MIT researchers design a novel encryption method that secures data used in online neural networks

Saturday, November 03, 2018 by

A combination of two encryption techniques may one day allow neural networks to have their computing cake and eat it, too. An article in Science Daily stated that the new technique improves the security of cloud-based machine learning without incurring any penalties in speed.

Machine learning requires a lot of computational power. Convolutional neural networks, for instance, use a lot of computing power to classify images.

Not everyone can afford the supercomputers required for running neural networks. Instead, they send their data to cloud platforms that will crunch the numbers for a fee. The information is private and often important. They must be protected, be it from hackers or from the owners of the server.

Encryption offers a measure of protection for the data. The price paid for this security is a drastic decrease in neural network speeds.

A MIT research team came up with GAZELLE, an encryption system that combined homomorphic encryption and garbled circuits. They believe this combined approach would greatly speed up neural networks while maintaining security. (Related: Quantum physics puzzle SOLVED: Researchers say that totally secure data transfer now possible.)

New encryption system protects private data while improving network speeds

The MIT researchers put GAZELLE through a trial where involving the classification of two-party images. In this test, a user sent encrypted images to an online server that ran the new encryption system. The user and the server would then trade encrypted data so that the image of the user can be classified.

GAZELLE was reported to successfully prevent the server from uncovering anything about the uploaded data. At the same time, it was also able to stop the user from finding out anything about the parameters of the server’s network. Furthermore, the experimental system ran anywhere from 20 to 30 times faster than current encryption systems. GAZELLE also lowered the amount of network bandwidth needed by the neural network.

The MIT-developed encryption system will greatly benefit machine learning that relies on cloud platforms for processing power. For example, hospitals use convolutional neural networks to quickly spot the traits of certain conditions and diseases in MRI scans. These networks are trained by showing them MRI imagery. However, the neural networks are often powered by cloud platforms operated by a third party. The hospital would need to send the MRI images to the server of the third party. At the same time, a hospital must protect the privacy of the patients whose MRI data is being used to train the networks. But encrypting the data will slow down the neural network’s evaluation, which could be dangerous for certain diseases.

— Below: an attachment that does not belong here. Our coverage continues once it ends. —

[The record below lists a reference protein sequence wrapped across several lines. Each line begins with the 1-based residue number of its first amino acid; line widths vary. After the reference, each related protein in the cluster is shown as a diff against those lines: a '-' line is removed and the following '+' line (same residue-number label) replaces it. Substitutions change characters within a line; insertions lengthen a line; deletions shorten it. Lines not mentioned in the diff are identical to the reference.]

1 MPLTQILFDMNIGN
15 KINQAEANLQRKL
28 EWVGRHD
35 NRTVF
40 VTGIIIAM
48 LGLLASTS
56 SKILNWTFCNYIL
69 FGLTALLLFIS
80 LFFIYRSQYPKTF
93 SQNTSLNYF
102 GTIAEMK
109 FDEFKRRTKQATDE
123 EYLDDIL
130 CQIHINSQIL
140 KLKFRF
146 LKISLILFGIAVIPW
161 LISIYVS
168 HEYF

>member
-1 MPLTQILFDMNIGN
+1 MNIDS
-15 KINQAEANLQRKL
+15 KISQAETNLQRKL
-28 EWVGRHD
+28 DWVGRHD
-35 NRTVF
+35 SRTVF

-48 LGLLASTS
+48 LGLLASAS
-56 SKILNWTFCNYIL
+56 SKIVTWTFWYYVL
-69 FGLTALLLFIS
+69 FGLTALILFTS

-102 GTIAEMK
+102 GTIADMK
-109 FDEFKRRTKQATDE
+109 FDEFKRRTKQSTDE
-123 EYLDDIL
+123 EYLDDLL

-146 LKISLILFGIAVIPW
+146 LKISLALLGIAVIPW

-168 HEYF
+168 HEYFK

Two encryption techniques work much faster than just one

Homomorphic encryption takes encrypted data, performs the necessary computations, and sends the encrypted result back to the user. It encrypts the data by adding “noise” to each layer, which takes up processing power. Garbled circuit encryption gets an input from both parties, computes the data, and then sends individual inputs to each participant. This way, each party only gets to see the output on their end. However, it becomes more inefficient if it is forced to perform many computations.

The MIT researchers combined these systems in GAZELLE. The two encryption systems essentially split the workload between them. Furthermore, they focus on the jobs that they are good at while avoiding their weaknesses.

So, homomorphic encryption will handle all of the heavy computations that slows down garbled circuits. In turn, garbled circuits takes care of sharing the data between the user and the online network. Furthermore, both encryption methods use the same randomization scheme, allowing them to ensure the privacy of the data they process and share.

Keep up with the latest news on encryption systems by visiting InformationTechnology.news.

Sources include:

ScienceDaily.com

News.MIT.edu



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